Spoof is a vicious cycle which at its worst produces wines both of superficially exaggerated character and an enduring sense of dullness. For the purposes of plain drinking, carefully judged spoof can work just fine. When its used to simulate something grandiose, it can be an awful waste.

Natural

There is also a virtuous cycle. Like all farming, vineyards are essentially interventions on the land. Major differences in results lie in the scale and discrimination of the intervention. Chemical weed killers tend to harm beneficial organisms in a way that pulling a weed by hand does not.

The best, most flavorful farm products tend to come from farms that use integrated, antique methods. Massale selections, for example, are better adapted and more distinctive than nursery clones. Similarly, and on a micro scale, wild yeasts produce more complexity and thought provoking flavor than do lab-selected yeasts. Wild yeasts occur in the presence of innumerable other microbes, each with its ecological place in the whole. The average human taster can easily recognize the difference.

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Short Name: Pinot Noir
Full Name: 2012 Bourgogne, Clos de Baccarat
Producer: Vincent Thomas
Geography: Yonne Department, Burgundy, France
$13 glass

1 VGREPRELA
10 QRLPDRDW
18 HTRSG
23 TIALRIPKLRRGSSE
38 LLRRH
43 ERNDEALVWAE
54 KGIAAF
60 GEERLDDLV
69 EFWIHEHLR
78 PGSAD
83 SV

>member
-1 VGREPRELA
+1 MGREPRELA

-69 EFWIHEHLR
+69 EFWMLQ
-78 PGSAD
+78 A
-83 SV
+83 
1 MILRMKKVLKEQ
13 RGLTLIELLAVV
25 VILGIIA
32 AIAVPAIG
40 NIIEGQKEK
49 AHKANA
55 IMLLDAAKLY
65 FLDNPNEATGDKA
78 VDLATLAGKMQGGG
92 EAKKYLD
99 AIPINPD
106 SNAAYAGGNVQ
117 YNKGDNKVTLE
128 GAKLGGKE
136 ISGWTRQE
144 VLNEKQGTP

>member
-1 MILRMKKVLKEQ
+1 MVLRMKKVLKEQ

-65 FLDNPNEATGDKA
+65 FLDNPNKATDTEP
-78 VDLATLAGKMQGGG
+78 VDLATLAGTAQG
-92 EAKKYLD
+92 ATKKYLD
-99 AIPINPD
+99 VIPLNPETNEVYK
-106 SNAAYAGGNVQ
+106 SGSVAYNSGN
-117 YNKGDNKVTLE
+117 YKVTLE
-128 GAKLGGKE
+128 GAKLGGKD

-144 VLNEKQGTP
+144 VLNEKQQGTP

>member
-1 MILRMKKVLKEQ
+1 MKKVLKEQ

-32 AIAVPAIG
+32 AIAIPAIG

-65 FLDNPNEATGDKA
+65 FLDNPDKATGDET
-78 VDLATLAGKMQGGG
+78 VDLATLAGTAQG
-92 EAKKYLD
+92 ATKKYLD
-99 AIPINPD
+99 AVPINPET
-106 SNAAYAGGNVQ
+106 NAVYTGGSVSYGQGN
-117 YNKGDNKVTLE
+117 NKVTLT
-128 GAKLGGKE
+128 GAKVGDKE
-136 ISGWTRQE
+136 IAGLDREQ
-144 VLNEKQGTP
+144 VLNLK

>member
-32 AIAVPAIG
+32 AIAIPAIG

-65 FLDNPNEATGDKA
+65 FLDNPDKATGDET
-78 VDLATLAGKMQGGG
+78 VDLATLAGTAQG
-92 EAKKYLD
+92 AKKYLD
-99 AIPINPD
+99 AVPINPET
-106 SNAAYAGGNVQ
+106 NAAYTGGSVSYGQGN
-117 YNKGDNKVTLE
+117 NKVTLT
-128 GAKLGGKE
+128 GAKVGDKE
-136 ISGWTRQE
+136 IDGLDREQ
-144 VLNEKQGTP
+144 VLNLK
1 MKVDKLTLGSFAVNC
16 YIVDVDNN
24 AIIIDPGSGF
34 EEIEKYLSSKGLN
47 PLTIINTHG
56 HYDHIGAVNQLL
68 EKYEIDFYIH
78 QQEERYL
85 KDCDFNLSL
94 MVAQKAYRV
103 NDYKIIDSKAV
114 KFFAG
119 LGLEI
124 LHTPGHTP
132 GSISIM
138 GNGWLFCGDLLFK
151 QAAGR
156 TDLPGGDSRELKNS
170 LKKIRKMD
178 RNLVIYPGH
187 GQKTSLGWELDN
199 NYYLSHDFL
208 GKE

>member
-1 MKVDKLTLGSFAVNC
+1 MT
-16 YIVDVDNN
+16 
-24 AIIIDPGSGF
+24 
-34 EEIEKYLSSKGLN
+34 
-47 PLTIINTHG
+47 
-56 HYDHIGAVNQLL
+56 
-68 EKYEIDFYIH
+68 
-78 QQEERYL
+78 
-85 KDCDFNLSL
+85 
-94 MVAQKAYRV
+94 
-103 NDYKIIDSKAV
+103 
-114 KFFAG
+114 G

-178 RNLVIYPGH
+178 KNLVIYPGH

Varieties: Pinot Noir 100%
Description: Aromas characteristic of Pinot Noir – tea, cola, mushrooms, berries – and a host of wild-fermented winemaking  clues, notably intense acidity, some volatile, carbonic maceration sweetness, and peanut shell.
Comparables: Pinot Noir is its own brand. There is no need to compare this to something else, but a taste for this wine might indicate a taste for Beaujolais, Mondeuse, and Barbaresco.
Pairings: The combination of relatively low alcohol – 11.9% – and intense mature fruit flavor, makes it thrilling with anything dry-rubbed and smoked. This type of pairing was unorthodox when Slows discovered it 8 years ago. Now all the cool kids are doing it.
Interesting Technical Facts: Produced from organically grown grapes, without added yeast or nutrients.

interview with the farmer – terrific

Natural Wine

Natural wine is a term that once caused a lot of controversy. Does it still? The principles of natural wine are clear, but applying the term to specific bottles becomes problematic. A natural wine becomes not a natural wine exactly when? With the addition of SO2 in the tank? That would leave out a lot of obviously natural wines. There just isn’t a prescription.

This does not invalidate the term. Natural wine is related to not natural wine – or spoof – in that it is farmed, fermented and aged within a relatively more thriving and diverse ecosystem. This means both macro and microbiological. And it matters because natural wines are more interesting and more pleasurable to drink than spoof.

So why spoof? Spoof is a good way to eliminate the risk of wine flaws. Also spoof appeals to short attention spans.